At least three wealth management firms have pledged to finance relief efforts for victims of flooding in Texas.
Wells Fargo (WFC) is spending $275,000 to boost the efforts of the American Red Cross, as well as local nonprofits in affected regions of the Lone Star State, while Bank of America (BAC) has pledged $250,000 to the American Red Cross and Rebuilding Together. Raymond James (RFJ) is donating $100,000 to the American Red Cross in Austin and Houston.
Also this week, a former employee-advisor team with JPMorgan (JPM) went independent with Raymond James in New Braunfels, Texas, part of the area in South Texas being affected by storms. One of the now-indie reps, James “Trey” Mahan, says the company’s community focus played a big part in the group’s decision to affiliate with Raymond James.
“We were looking for this type of culture in the firm we planned to partner with,” said Mahan, in an interview with ThinkAdvisor. “We are very involved in the community and want to grow … with a firm that puts a priority on that approach.”
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Mahan moved to Raymond James Financial Services with his partner Gregory Snider. The team, which does business as South Texas Wealth Management, has about $1.2 million in yearly fees and commissions and manages about $140 million in client assets. Many of its clients are current and former business owners.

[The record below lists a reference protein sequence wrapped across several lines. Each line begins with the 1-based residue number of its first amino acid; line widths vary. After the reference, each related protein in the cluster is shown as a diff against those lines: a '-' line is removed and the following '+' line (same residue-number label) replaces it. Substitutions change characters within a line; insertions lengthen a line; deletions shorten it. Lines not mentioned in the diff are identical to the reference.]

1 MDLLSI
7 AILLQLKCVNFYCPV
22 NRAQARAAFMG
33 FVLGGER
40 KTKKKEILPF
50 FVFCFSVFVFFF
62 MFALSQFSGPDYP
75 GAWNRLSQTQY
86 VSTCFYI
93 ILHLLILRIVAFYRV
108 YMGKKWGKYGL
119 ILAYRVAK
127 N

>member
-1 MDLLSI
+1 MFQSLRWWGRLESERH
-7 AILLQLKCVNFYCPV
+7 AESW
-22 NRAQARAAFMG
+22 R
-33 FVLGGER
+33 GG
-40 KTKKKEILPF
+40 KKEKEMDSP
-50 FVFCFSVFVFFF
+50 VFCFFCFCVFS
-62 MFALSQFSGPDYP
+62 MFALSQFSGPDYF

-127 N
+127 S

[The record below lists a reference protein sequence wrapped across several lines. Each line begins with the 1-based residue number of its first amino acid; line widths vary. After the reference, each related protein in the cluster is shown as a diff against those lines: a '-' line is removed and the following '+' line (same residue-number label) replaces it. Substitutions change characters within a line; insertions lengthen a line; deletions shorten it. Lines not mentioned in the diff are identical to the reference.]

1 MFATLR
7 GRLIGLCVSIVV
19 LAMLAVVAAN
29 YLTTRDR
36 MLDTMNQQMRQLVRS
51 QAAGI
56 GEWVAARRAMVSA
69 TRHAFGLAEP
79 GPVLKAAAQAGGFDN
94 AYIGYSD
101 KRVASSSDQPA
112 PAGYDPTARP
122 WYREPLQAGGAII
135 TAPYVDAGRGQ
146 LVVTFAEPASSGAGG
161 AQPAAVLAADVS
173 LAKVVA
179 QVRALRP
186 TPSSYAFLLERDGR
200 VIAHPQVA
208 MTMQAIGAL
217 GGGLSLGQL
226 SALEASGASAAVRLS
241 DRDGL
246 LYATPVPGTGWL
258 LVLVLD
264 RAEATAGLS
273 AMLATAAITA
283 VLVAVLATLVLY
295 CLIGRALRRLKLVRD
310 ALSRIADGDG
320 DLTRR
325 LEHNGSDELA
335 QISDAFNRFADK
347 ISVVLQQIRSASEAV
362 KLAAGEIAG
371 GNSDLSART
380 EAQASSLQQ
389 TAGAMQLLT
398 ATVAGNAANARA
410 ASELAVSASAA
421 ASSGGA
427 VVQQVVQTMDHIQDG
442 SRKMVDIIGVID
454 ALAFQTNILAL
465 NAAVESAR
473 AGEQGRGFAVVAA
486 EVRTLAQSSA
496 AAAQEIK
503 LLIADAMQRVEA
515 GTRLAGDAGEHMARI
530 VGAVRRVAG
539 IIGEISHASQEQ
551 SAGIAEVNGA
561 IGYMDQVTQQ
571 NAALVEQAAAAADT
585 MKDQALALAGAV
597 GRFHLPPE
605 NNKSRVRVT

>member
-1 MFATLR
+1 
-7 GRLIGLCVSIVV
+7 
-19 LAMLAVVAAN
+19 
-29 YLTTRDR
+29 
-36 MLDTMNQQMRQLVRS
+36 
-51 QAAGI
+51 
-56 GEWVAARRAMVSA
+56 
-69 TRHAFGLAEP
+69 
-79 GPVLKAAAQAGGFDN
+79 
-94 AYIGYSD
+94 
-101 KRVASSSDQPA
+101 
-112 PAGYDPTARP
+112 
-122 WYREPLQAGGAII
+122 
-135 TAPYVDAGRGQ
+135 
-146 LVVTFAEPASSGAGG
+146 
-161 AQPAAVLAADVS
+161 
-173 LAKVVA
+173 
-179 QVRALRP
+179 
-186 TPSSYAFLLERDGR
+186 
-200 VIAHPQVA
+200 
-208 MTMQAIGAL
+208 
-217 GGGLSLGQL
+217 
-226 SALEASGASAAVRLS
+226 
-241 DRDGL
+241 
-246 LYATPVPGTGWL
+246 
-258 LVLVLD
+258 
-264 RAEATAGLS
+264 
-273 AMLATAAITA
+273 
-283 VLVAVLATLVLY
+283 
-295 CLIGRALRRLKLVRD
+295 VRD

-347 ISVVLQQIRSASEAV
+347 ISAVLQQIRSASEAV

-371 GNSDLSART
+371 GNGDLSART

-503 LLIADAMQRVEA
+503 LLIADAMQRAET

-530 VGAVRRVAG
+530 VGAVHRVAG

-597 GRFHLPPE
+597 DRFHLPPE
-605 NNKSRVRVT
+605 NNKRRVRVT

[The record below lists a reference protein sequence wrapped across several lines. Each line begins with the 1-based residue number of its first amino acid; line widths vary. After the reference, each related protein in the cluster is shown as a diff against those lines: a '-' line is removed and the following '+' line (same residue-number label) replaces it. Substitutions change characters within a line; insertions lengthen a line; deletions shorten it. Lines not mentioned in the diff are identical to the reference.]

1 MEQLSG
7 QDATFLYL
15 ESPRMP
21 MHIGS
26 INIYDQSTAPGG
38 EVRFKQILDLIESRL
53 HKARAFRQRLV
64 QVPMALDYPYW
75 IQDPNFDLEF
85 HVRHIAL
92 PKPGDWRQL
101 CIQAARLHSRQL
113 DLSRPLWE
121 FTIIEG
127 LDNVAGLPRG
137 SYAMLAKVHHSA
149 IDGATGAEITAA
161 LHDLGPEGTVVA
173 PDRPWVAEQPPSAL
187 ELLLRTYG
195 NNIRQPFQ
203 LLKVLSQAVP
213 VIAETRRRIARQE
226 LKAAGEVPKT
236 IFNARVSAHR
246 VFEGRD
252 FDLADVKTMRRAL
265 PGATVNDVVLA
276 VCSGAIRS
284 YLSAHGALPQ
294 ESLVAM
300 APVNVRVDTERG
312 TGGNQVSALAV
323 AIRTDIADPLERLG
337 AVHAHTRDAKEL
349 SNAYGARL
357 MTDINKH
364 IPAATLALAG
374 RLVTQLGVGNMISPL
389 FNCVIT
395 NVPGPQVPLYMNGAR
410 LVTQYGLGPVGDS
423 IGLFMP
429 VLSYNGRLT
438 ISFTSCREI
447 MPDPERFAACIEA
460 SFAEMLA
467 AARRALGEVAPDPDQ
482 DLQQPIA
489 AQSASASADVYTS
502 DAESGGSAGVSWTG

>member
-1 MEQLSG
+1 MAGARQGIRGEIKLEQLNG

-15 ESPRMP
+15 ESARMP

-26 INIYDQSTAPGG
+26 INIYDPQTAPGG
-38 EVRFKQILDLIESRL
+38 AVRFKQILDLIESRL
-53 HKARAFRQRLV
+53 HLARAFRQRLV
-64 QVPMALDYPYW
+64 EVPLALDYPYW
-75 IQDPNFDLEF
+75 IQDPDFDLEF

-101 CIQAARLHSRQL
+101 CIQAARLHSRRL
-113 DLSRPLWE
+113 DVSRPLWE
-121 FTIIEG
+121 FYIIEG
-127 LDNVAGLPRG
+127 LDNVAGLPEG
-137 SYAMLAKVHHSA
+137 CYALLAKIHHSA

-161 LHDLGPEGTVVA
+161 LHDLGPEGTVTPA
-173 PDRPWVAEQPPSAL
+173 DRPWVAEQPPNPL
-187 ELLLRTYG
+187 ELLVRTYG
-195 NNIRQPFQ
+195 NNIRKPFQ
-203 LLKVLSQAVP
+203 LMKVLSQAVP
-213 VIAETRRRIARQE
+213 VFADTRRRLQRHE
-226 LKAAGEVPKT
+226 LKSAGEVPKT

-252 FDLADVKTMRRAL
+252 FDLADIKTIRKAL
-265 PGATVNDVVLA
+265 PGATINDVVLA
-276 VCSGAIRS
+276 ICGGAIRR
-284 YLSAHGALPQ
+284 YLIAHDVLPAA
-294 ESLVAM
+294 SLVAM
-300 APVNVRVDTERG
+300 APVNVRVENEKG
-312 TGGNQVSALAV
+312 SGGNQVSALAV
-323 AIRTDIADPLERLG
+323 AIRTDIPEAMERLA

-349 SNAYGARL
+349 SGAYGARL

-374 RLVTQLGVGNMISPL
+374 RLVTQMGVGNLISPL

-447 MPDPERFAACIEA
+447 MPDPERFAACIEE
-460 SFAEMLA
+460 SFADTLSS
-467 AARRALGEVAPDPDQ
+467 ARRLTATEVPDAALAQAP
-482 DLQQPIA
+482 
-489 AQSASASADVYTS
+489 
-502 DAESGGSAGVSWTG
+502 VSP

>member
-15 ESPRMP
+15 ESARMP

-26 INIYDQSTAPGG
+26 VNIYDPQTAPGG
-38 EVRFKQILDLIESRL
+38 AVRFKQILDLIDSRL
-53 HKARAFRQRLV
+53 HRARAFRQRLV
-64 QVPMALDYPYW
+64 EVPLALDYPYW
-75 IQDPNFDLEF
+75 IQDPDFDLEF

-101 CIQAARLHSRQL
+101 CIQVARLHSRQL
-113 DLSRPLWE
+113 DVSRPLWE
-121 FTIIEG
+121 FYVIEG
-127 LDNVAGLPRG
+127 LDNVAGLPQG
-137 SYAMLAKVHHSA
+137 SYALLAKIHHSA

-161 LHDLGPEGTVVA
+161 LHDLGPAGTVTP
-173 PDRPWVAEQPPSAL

Mahan was with Chase Investment Services in 2010, Merrill Lynch from 2011 to 2013 and then JPMorgan through mid-2015, according to his Financial Industry Regulatory Authority records; Sniper worked for Chase from 2007 to 2012 and JPMorgan afterward.
Most of Mahan and Snider’s clients live in the Hill Country of South Texas, and only a few of their homes are near any of the rivers that flooded recently. The community of Wimberley, which lost about 350 homes, is located about 30 miles from New Braunfels.
“We were better prepared in some respects, because those who live by rivers in New Braunfels went through the floods of 1998 and 2000. They did what they could to make sure [a lot of damage] didn’t happen again,” explained Mahan.
“I went down to see how the rivers were running over the Memorial Day weekend. People were inner-tubing in them, but it was too fast for me,” he added.